Song Analysis

Cactus Practice

Thursday 22 September 2011, by Cécile Desbrun

(Coming Soon! In the meantime, read Tori’s quotes about the song.)

"Anabelle then shares her view of the couple and makes tori aware that ’Every couple has a version of what they call the truth.’ Anabelle tells tori to call all that lies beneath both stories back to her own fire and to embrace the truth of what she finds. Anabelle has turned into her goose shape. Anabelle offers tori an elixir of cactus to open up tori’s vision and her heart so that she can actually claim her part in this shattering separation from ’Him’. As with any elixir, it’s job is to take the participant to a depth of feeling and understanding that they have not been able to achieve in the cold light of day." (Track-by-track commentary, first posted on Amazon.com on July 2011)

"Tash is very much involved as Anabelle. When she and I discussed her involvement, she wanted to make sure that Anabelle had an effect on the woman because Tash has said to me, ‘You know, grown-ups sometimes aren’t really good listeners and children maybe know some things that could help grown-ups.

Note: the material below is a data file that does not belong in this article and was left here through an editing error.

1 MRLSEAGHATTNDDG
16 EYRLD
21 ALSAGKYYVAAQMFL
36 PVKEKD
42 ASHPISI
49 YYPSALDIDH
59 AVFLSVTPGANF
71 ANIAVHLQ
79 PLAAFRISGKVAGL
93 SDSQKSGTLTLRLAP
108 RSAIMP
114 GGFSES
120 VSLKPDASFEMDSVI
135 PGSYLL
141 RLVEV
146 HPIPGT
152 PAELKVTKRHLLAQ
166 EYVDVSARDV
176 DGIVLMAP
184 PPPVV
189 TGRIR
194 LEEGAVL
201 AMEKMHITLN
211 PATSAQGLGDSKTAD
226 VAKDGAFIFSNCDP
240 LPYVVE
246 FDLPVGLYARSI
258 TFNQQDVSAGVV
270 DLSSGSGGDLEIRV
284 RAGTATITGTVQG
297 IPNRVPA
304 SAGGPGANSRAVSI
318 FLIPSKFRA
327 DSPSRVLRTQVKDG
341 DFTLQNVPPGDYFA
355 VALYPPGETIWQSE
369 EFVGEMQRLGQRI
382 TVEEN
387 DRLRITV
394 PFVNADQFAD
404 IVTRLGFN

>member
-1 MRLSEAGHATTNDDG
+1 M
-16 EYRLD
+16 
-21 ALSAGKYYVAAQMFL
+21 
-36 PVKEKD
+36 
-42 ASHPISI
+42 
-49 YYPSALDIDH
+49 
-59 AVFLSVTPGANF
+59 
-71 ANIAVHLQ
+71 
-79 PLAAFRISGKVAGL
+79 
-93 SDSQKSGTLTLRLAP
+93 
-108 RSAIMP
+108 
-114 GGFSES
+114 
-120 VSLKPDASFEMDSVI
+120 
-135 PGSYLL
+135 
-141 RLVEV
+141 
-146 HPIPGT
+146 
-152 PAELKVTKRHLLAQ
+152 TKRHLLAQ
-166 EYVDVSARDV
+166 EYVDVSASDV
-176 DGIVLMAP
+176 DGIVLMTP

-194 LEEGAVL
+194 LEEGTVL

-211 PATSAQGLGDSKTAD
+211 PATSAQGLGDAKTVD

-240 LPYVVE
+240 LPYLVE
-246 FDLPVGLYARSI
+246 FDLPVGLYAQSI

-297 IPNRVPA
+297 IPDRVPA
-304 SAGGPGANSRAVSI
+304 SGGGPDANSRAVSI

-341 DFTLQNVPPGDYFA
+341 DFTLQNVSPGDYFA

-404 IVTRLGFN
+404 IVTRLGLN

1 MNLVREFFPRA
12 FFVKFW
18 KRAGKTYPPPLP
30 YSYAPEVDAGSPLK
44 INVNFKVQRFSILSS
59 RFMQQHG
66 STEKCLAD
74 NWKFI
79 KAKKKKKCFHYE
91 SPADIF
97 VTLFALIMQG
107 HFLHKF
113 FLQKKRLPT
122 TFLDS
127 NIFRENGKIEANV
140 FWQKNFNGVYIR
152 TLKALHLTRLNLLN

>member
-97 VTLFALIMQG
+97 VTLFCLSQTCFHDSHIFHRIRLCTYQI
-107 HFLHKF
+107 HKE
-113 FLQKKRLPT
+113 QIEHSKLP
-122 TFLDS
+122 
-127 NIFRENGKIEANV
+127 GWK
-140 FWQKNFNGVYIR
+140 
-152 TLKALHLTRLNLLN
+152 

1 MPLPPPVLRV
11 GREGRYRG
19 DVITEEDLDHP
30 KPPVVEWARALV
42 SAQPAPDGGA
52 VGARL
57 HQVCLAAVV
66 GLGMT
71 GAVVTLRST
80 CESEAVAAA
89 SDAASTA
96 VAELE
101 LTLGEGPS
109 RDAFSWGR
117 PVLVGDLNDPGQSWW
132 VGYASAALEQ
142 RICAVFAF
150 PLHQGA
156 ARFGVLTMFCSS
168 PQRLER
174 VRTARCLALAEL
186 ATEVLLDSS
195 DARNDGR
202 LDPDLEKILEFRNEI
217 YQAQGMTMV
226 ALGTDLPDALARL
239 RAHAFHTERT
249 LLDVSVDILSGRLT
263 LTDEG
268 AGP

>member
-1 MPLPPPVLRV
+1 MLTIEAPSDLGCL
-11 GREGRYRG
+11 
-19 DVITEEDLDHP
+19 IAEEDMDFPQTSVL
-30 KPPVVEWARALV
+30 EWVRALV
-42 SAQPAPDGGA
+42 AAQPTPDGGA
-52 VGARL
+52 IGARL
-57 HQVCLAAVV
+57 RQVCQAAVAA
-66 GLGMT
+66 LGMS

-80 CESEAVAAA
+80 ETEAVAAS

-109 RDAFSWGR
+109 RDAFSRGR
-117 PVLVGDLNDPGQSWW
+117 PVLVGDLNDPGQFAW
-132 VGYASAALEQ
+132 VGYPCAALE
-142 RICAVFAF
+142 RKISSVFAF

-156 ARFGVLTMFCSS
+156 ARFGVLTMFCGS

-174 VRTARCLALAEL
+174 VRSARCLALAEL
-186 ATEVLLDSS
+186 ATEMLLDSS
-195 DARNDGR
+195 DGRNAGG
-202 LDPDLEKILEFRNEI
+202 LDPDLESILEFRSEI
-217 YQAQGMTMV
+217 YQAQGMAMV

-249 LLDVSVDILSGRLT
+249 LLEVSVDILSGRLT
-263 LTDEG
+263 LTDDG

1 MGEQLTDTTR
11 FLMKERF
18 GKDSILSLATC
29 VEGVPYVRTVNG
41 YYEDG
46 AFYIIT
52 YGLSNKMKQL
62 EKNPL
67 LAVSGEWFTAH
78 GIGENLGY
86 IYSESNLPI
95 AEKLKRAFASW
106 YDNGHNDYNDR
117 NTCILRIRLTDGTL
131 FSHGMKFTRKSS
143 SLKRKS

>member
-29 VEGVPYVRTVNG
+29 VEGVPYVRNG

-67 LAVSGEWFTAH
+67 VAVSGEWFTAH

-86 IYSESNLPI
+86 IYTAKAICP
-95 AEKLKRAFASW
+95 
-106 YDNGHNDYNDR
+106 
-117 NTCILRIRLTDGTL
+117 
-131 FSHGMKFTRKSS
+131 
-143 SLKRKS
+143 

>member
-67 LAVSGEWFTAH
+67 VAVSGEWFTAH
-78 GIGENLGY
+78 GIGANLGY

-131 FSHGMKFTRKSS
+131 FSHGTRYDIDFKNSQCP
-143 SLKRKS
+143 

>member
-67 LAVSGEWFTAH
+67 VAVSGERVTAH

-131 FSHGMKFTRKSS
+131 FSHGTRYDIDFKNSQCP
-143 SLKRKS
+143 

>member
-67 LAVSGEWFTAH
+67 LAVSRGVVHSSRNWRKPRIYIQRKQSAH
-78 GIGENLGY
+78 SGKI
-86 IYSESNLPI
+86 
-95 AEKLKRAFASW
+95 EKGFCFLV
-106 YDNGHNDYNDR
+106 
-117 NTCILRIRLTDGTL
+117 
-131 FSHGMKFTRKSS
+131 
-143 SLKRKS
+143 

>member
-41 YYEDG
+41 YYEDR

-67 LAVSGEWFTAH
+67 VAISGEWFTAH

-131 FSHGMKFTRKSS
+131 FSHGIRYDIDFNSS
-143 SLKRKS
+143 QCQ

Anabelle offering Tori the cactus elixir was to bring in a ceremonial transformational element. And that clearly the woman needed to grow very quickly and to open her mind up." (Night of Hunters EPK)

Having taken part in the ceremonial use of ayahuasca, a vine with psychedelic properties, in the 1990s, Night Of Hunters’ Cactus Practice finds Amos alluding to the use of the similarly ritualistic drug peyote to reach a different state of perception.

“Yes, it is inferring that. I think because that in particular is a ritual, I wanted to take this to a ritualistic place instead of an experimental and hallucinogenic place. Tash said, ‘You know, Mom, the song cycle’s protagonist, Tori needs a bop on the head or something – maybe one of those pomegranate margaritas Dad makes’. I said, ‘You know what, that’s not far away from what we’re doing’. Tash understands Native American ritual and that it’s very different from drug experimentation – you approach it completely differently. I need to make it clear that we’re not encouraging her to do that – she just turned 11 last week – because to approach that kind of thing it’s not really rock’n’roll partying, it’s more about reclaiming parts of her soul and pieces of herself have to die to make that happen.” (Rip It Up, September 22, 2011)